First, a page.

Mother-daughter duo prepare for artists residency in France

TWO OF A KIND: Amid the pandemic, Juniper Winnecour and her mother, Meg, applied for the Chateau Orquevaux residency in France. Two years later, the pair of local artists are preparing for their travels abroad. Photo by Jonathan Lindberg

Juniper Winnecour, an eighth grade student at Hanger Hall School, has been drawing for as long as she can remember. Along with her artistic pursuit, she’s more recently begun studying French.

In 2020, while at home in the early days of COVID-19, she asked her mother and fellow artist, Meg, “When will I be able to actually use the French I’m learning?”

That same evening, the pair discovered and applied for the Chateau Orquevaux residency. Since 2015, the program has brought together artists, writers and musicians from around the world to France’s Champagne countryside for a two-week workshop.

“There was no risk to the application,” Juniper says. “It cost nothing. So, we uploaded art samples and filled out the application. Then we put the chateau in the back of our minds.”

Five months later, Juniper received a surprise email announcing she and her mother had been accepted.

COVID delayed their participation, but two years later the mother-daughter duo are now less than three months away from making the trek.

“Getting accepted into an artistic program in France is like living a dream,” Juniper says.

Wild energy

Before her retirement earlier this year, Meg taught for 10 years at Hanger Hall. Drawn to the natural world, her acrylic paintings feature exotic wild ferns, bright colors and abstract shapes in bold colors. “I try and paint my wild energy into each of my pieces,” she says.

This energy is captured in surprising and vibrant ways. Her skies are a deep orange. Her leaves, full of life, explore various shades of red and blue. And her abstractions shine in bright, electric pink.

Meg says she’s inspired by early 20th-century Fauvist painters. Her style and use of color, which often elicit a dreamlike state, also channel Henri Rousseau‘s jungle painting that took Paris by storm over a century ago.

“I am always working on the messy middle of a painting,” she says, inside her small white home studio, Cloud Cottage, in West Asheville.

The French-style cottage is surrounded by flowers, ferns and towering trees. Here, Meg will spend the fall season painting and dreaming the wild colors that express her joys, as she and Juniper await their travels to France.

Like mother, like daughter

Juniper mostly works with pencil and pen. Like her mother, she pulls primarily from the natural world. Stars and the moon are recurring motifs in her work. But unlike her mother, she also includes fantastical portraits of imaginary people.

Juniper says she always starts with a shape and then builds the drawing from there. In one piece, a girl’s face emerges from a cloud of smoke. Her long hair has the same lines as the stems and leaves her mother paints. Above the drawing are celestial bodies, giving one the feel of escape and wonder — the notion that there is a whole world out there waiting to be explored.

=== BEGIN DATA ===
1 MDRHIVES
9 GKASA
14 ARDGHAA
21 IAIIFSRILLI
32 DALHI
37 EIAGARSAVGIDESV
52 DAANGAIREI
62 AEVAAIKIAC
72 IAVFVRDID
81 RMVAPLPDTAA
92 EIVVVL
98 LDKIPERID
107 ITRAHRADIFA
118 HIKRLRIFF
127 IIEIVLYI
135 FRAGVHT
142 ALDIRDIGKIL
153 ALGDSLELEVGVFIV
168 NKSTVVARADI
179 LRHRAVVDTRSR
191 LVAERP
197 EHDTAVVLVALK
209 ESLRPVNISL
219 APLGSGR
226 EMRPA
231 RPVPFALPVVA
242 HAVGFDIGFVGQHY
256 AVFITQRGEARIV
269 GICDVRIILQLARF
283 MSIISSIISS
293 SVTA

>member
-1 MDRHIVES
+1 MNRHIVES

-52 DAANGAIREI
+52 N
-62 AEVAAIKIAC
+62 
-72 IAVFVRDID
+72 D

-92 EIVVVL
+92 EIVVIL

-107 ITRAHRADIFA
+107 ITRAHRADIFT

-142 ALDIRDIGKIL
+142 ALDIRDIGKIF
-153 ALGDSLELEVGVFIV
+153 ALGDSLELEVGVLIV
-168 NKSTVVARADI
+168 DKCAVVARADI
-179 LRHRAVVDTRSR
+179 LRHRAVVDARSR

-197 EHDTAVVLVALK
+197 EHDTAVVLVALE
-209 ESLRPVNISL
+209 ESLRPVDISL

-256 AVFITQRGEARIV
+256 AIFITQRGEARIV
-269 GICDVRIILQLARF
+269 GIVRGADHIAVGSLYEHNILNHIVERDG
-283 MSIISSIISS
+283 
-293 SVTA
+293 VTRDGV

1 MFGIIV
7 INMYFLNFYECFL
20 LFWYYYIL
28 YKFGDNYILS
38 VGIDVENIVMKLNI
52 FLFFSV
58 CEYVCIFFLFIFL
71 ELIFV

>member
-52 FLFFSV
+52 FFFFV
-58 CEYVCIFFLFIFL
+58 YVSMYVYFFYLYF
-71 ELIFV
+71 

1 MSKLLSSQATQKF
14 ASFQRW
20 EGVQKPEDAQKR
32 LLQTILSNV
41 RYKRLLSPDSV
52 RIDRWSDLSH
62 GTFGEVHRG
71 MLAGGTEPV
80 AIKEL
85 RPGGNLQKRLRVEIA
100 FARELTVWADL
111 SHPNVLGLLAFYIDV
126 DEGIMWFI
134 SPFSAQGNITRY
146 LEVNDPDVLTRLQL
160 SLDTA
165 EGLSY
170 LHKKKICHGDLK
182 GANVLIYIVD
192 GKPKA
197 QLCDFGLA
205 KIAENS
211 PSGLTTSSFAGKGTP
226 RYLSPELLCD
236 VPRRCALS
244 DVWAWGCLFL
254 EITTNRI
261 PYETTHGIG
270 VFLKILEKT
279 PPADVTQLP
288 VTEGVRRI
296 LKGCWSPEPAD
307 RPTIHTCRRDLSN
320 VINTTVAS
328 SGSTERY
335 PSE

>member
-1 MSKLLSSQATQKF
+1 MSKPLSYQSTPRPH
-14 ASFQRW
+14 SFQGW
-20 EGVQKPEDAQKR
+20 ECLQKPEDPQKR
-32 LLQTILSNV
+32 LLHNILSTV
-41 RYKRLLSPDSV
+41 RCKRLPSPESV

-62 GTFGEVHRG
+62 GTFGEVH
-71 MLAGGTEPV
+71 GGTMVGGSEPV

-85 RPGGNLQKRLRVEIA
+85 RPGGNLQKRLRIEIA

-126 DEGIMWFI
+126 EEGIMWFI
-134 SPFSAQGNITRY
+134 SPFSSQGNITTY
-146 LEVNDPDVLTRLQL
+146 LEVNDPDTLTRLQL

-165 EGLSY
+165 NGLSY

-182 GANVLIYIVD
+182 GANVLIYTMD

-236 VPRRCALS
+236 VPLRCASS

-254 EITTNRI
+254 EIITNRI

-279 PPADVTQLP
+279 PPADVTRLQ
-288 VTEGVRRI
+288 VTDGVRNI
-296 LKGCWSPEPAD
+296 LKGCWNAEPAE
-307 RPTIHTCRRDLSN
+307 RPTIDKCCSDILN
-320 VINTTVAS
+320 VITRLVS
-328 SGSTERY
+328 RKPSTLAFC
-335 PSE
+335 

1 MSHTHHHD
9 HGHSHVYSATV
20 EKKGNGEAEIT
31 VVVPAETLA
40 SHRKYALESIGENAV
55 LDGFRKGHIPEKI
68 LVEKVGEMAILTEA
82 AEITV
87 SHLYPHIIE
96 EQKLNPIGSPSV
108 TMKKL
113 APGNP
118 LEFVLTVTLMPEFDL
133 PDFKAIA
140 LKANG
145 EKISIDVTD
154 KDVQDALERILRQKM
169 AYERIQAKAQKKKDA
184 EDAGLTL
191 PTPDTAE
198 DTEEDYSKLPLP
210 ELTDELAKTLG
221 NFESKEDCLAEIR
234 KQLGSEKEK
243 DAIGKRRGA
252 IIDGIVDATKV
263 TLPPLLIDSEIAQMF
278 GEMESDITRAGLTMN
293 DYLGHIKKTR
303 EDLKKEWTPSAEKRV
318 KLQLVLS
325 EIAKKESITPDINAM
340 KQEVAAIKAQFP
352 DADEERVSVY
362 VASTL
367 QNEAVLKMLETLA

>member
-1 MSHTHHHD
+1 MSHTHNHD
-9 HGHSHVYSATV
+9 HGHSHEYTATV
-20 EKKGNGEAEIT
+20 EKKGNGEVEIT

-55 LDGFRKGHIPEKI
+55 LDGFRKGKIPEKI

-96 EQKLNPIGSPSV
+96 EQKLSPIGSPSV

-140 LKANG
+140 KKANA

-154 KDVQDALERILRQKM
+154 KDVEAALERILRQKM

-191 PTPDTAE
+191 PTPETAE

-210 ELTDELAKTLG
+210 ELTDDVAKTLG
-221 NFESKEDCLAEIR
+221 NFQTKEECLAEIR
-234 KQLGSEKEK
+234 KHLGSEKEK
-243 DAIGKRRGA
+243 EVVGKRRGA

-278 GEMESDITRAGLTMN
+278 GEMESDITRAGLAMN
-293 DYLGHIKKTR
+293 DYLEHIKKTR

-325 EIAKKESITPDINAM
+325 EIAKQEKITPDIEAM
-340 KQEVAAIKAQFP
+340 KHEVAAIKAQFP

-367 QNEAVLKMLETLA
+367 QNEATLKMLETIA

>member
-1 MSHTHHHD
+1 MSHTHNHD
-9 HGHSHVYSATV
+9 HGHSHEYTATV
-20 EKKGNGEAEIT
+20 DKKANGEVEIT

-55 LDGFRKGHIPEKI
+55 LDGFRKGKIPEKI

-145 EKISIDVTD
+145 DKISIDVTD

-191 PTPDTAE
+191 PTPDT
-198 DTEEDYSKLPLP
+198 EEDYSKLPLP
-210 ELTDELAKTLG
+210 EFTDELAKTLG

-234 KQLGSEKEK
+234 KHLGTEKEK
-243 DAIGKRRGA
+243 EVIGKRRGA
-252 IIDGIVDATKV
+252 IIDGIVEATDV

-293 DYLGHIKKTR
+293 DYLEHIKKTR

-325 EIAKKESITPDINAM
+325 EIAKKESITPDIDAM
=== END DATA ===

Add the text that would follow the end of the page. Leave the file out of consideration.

“We never thought we would get in,” Juniper says, reflecting on their upcoming trip. “This residency will give me a chance to build off the energy of other artists from around the world,” she continues. “I am so excited for the opportunity to explore new artistic expressions with other people. I hope my work will be challenged just from being around other artists in such a beautiful setting.”

Eager anticipation

With the trip just months away, Meg is working on several large cyanotype pieces, a style that uses blue ink printing. She plans to bring these larger works with her to France, where she will embroider hot-orange thread into the current pieces. These textured creations, Meg notes, will be a new form of expression.

Juniper is also exploring and pushing her artistic boundaries. Recently, she completed one of her first creative digital works. The project, which is printed on a large board and displayed prominently in the Cloud Cottage, is a logo for her father’s new business. She also created a time-lapse video capturing the work that went into creating the design. It shows the movements of her pen across the screen as she starts and stops various ideas, offering a behind-the-scenes look into the creative process that the public rarely gets to see.

Two years after their initial acceptance, Meg and Juniper say they are ready. Their passports are in hand. Their travel plans are made. Their goals for sightseeing in Paris are set.

“At first, we were very nervous about going,” Meg says. “But now, we are both so glad we made the commitment. We have already squeezed so much delight out of this experience and the residency is still several months away. The trip has already paid for itself.”

This article is part of our ongoing feature, Creatives in the Crowd, which focuses on local artists — both established and new. The feature spotlights unique stories and innovative artistic approaches within our creative community. Unlike much of our Arts & Culture reporting, these stories are not tied to upcoming events, exhibits or releases. The feature strives to represent a diverse range of voices, experiences and artistic mediums. If you’d like to nominate a community member for consideration, please reach out to with the subject line “Creatives in the Crowd.”


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